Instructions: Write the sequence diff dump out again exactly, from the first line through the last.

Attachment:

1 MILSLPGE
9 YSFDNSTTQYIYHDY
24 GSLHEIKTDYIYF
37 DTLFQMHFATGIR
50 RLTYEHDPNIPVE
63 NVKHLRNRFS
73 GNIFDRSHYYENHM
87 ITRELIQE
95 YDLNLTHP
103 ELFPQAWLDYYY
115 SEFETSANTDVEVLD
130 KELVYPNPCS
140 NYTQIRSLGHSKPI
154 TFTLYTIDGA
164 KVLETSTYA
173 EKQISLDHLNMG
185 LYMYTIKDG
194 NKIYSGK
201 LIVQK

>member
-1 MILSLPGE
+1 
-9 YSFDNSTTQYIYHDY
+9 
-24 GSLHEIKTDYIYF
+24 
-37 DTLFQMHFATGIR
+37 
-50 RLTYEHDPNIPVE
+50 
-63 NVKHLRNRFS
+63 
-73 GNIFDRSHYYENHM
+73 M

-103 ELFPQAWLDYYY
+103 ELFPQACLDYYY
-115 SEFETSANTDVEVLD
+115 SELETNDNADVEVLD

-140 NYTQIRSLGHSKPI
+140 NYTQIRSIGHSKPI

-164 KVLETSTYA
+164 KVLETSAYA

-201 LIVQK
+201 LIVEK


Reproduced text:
1 MILSLPGE
9 YSFDNSTTQYIYHDY
24 GSLHEIKTDYIYF
37 DTLFQMHFATGIR
50 RLTYEHDPNIPVE
63 NVKHLRNRFS
73 GNIFDRSHYYENHM
87 ITRELIQE
95 YDLNLTHP
103 ELFPQAWLDYYY
115 SEFETSANTDVEVLD
130 KELVYPNPCS
140 NYTQIRSLGHSKPI
154 TFTLYTIDGA
164 KVLETSTYA
173 EKQISLDHLNMG
185 LYMYTIKDG
194 NKIYSGK
201 LIVQK

>member
-1 MILSLPGE
+1 
-9 YSFDNSTTQYIYHDY
+9 
-24 GSLHEIKTDYIYF
+24 
-37 DTLFQMHFATGIR
+37 
-50 RLTYEHDPNIPVE
+50 
-63 NVKHLRNRFS
+63 
-73 GNIFDRSHYYENHM
+73 M

-103 ELFPQAWLDYYY
+103 ELFPQACLDYYY
-115 SEFETSANTDVEVLD
+115 SELETNDNADVEVLD

-140 NYTQIRSLGHSKPI
+140 NYTQIRSIGHSKPI

-164 KVLETSTYA
+164 KVLETSAYA

-201 LIVQK
+201 LIVEK